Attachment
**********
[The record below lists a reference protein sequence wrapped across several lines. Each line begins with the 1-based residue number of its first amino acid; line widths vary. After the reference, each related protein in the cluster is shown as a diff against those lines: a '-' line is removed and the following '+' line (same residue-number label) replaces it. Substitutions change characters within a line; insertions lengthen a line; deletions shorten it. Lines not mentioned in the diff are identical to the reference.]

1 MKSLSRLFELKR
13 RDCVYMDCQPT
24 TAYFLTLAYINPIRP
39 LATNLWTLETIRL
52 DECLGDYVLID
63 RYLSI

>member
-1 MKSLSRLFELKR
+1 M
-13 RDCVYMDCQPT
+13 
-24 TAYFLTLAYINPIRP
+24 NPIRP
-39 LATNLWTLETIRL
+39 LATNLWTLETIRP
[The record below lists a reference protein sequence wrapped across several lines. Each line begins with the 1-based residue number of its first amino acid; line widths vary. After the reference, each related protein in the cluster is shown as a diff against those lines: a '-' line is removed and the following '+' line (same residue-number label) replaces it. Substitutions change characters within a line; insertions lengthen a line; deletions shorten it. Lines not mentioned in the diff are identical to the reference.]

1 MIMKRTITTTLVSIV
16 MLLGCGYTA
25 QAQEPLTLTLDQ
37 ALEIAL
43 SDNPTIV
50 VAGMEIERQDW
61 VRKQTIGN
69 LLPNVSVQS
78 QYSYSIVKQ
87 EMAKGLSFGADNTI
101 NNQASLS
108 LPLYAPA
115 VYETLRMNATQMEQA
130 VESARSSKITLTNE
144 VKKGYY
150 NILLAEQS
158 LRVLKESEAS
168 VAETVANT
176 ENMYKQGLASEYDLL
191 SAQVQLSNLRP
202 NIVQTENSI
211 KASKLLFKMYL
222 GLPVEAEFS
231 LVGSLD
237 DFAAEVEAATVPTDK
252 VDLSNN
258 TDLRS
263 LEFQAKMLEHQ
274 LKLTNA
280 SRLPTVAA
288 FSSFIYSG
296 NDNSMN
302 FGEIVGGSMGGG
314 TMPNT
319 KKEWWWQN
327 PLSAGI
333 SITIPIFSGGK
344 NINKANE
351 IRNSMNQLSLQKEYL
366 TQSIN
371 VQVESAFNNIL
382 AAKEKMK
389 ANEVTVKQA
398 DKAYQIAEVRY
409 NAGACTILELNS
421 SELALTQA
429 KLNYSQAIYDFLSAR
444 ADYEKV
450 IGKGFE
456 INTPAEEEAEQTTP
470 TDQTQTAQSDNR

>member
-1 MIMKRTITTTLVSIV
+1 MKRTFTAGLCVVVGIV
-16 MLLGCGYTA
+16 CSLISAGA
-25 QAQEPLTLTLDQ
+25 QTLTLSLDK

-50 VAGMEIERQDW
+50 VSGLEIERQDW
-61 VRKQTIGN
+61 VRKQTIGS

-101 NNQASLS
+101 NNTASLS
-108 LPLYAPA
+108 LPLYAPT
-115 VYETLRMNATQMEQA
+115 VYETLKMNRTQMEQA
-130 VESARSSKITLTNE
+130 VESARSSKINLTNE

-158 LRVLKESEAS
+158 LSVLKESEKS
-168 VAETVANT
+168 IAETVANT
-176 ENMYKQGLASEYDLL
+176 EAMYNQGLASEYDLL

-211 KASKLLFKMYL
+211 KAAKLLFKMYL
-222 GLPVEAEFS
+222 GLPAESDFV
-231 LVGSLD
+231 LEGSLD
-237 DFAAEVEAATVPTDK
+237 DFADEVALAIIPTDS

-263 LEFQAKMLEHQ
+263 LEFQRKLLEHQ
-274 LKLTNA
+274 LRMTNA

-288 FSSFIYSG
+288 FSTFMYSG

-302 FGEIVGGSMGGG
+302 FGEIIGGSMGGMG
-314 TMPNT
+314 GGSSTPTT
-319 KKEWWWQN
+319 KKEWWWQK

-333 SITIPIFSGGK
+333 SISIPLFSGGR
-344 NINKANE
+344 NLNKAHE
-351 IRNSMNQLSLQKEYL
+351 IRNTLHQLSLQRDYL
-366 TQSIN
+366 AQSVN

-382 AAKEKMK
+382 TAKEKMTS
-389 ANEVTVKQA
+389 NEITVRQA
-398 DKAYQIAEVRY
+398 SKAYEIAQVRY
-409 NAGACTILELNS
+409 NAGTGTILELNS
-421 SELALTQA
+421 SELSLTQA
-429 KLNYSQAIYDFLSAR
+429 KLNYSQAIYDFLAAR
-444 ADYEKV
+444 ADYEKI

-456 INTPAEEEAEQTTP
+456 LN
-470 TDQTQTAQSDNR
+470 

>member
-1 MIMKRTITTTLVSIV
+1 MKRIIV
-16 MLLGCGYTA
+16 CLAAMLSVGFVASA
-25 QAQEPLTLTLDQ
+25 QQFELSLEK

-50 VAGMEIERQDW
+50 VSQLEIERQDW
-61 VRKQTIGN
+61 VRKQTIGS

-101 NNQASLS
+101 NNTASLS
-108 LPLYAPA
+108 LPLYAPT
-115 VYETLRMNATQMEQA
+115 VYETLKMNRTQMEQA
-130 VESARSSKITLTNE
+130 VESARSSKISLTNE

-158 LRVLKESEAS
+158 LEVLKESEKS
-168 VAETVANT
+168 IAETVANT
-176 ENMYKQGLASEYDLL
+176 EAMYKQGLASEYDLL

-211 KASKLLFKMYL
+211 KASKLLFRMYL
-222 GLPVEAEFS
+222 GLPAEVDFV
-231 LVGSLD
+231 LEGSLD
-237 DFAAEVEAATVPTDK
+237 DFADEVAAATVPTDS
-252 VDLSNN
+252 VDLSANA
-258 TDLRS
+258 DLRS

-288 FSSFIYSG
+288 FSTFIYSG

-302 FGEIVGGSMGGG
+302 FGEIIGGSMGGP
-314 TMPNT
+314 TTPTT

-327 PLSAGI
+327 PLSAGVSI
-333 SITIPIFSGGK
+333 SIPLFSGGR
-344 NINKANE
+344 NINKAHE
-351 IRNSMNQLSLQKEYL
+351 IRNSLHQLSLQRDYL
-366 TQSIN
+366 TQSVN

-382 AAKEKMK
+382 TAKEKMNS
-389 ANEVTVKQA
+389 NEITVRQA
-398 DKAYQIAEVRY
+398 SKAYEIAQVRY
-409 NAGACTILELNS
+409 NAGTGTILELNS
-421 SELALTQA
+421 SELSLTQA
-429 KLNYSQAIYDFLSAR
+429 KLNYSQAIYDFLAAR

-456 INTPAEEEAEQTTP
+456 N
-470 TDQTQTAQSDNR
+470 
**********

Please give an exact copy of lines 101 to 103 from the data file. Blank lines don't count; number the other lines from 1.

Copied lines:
+237 DFADEVALAIIPTDS

-263 LEFQAKMLEHQ
+263 LEFQRKLLEHQ